Ford (NYSE:F) said earlier this month that it would add to its already-substantial investment in Russia, taking a controlling interest in its joint venture with a local company and gearing up to launch four new models in the country this year.
Russia has been a sore point for both Ford and General Motors (NYSE:GM), as a steep decline in new-car sales has dashed hopes the country would be the next big emerging-market growth story.
General Motors responded by cutting its losses and essentially pulling out of Russia last month. But now, after taking some very big Russia-related losses in 2014, Ford is effectively doubling down. What's the story?
GM cut its losses, for good reasons -- but Ford chose a different course
Russian car sales have been hammered by economic challenges, political strife, and the sharp decline in value of the nation's currency, the ruble. New-vehicle sales in Russia have fallen every month for over a year now, and were down 43% year over year in March.
The sharp drop in sales led Ford to sharply lower its guidance for its European region last fall. Ford has posted big losses in Europe over the last few years, but the market had long been expected to return to profitability in 2015. That has been a key part of the bullish case for Ford stock, but lately it has become more complicated. Ford now says its losses this year in Europe will be lower than the $1 billion it lost in 2014, in (big) part because of ongoing uncertainty about Russia.
General Motors had less exposure to Russia than Ford, but last month CEO Mary Barra and her team decided it still had too much. The automaker announced in March that it would close its lone factory in Russia and end sales of most of its products in the country.
"We've decided it's better to have a more commercial, for-profit mindset," GM President Dan Ammann recently told Automotive News, archly, when asked about the reasons behind the withdrawal from Russia. But behind the comment, the logic behind the decision was clear: GM has higher priorities elsewhere.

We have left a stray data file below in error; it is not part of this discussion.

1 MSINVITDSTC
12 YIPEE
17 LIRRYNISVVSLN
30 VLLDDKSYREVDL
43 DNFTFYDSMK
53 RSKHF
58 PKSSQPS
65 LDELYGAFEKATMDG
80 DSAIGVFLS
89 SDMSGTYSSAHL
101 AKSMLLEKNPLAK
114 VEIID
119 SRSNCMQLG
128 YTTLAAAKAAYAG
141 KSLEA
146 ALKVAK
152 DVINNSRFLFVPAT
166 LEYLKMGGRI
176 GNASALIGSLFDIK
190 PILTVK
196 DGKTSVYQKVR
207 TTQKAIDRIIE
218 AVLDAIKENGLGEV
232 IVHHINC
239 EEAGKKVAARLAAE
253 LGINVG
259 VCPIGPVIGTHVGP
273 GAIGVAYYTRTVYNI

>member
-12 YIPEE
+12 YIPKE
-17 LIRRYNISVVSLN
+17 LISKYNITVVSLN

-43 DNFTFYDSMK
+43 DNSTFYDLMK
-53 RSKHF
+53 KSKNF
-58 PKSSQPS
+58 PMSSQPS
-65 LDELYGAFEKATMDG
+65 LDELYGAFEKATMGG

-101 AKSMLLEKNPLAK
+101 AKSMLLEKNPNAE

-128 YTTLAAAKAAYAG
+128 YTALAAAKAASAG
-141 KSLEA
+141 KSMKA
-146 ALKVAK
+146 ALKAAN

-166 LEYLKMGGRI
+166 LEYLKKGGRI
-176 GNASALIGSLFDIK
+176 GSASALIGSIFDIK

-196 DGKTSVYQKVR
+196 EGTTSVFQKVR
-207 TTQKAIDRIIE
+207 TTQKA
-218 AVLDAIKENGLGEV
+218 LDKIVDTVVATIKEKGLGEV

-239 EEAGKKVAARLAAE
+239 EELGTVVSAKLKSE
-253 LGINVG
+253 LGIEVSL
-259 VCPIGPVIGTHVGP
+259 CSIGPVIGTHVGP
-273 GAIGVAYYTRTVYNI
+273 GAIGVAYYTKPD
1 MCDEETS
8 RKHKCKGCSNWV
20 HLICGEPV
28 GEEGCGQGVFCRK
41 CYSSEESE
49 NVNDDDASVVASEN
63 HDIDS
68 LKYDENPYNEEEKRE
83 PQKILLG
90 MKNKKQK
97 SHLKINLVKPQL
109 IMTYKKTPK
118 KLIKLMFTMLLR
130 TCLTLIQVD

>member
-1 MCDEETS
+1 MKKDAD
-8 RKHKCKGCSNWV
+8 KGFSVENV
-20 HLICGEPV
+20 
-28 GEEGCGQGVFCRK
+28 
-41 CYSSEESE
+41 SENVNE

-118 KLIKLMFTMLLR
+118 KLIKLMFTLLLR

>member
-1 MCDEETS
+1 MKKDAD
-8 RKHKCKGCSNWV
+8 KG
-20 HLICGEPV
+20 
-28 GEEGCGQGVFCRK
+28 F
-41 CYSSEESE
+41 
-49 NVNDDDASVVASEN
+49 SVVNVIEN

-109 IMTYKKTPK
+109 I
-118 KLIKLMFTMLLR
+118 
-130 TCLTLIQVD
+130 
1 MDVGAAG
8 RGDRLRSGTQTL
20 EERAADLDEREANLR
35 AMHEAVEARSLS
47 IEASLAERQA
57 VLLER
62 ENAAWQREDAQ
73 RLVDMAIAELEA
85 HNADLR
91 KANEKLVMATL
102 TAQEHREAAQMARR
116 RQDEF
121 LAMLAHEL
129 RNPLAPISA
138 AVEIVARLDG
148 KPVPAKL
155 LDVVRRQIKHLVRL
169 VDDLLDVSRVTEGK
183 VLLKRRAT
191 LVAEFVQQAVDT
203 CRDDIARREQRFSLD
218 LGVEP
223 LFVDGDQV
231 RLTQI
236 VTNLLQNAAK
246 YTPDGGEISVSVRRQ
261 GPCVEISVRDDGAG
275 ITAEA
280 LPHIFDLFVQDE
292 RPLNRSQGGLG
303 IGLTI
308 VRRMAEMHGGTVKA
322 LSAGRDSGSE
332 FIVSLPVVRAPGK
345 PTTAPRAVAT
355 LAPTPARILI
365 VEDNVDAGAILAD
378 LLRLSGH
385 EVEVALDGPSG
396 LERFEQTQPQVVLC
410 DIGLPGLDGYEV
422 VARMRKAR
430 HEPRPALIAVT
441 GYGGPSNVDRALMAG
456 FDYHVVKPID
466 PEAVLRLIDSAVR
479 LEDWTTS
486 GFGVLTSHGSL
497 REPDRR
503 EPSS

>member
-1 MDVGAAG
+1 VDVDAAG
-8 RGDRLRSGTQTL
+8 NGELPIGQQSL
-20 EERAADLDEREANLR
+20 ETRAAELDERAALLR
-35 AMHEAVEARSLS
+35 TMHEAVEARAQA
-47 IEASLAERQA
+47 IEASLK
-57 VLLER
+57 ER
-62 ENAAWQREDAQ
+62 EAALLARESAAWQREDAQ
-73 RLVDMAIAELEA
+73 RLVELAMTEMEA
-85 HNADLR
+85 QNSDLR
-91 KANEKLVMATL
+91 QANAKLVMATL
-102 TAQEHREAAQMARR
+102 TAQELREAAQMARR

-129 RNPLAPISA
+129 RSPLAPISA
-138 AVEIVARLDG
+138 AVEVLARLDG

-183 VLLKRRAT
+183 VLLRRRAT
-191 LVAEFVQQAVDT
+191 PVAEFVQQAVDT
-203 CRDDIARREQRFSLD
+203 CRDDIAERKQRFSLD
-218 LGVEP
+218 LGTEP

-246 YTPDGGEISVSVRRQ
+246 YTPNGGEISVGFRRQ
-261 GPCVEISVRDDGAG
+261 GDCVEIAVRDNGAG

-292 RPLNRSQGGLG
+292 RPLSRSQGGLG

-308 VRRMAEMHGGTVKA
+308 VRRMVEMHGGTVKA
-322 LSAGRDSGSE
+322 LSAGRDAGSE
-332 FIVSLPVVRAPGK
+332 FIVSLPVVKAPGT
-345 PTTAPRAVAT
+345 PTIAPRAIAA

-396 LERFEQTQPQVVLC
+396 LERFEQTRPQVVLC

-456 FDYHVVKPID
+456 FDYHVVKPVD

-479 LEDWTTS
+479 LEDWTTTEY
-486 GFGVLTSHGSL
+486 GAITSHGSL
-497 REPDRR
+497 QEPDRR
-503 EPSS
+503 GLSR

But Ford is responding to the downturn by adding to its Russian presence. Is the Blue Oval throwing good money after bad?
A good moment to make a long-term bet on Russia's future?
I think the explanation here is pretty simple: Ford is taking advantage of exchange rates that favor dollars to boost a business in which it has a long-term view.
Ford was very late to the boom in China's auto market, although it has done a good job of making up for lost time over the last few years. But CEO Mark Fields and team don't want to miss out on another huge opportunity.
Russia isn't going to be a huge market for Ford anytime soon. Ford's joint venture with Russian automaker Sollers lost 5.5 billion rubles ($103.5 million) in 2014. Sales aren't exactly picking up, either: Russian sales of Ford-branded products were down 71% in the first quarter. Just 1,848 Fords were sold in Russia in March.
But by shoring up its investment now, Ford is putting itself in a better position to take advantage of a potential improvement of conditions in Russia in coming years.
Taking control of a still-small venture with (maybe) big potential
Ford didn't disclose the size of its investment, but Reuters reported that the Blue Oval's latest investment in Ford-Sollers effectively gives it control of what had been a 50-50 venture. Ford's equity stake remains at 50%, but it has acquired preferred shares that provide a controlling interest, as well as the right to buy out Sollers in the future.
Ford did say the venture's total investment in its factory near St. Petersburg now exceeds $400 million. The plant recently had a round of upgrades to prepare for the start of production of the Ford Mondeo sedan, the European twin of the Fusion.
The St. Petersburg plant also builds Ford's Focus, and it will switch over to the refreshed version later this year. At about the same time, another Ford-Sollers factory in Tatarstan will begin building the Fiesta for the Russian market, and possibly another Ford model as well.
The upshot: Some short-term pain to make a long-term bet
Russia will probably be a money sink for Ford for a while, though I expect the losses to be modest and well-contained going forward. But Ford doesn't want to risk being left out if and when conditions improve.
For GM, with its massive presence in China and pressing investment needs elsewhere, it makes more sense to cut losses and move on. But for Ford, doubling down might be the wiser course. We'll see how this plays out over the next few quarters.
John Rosevear owns shares of Ford and General Motors. The Motley Fool recommends Ford and General Motors. The Motley Fool owns shares of Ford. Try any of our Foolish newsletter services free for 30 days. We Fools may not all hold the same opinions, but we all believe that considering a diverse range of insights makes us better investors. The Motley Fool has a disclosure policy.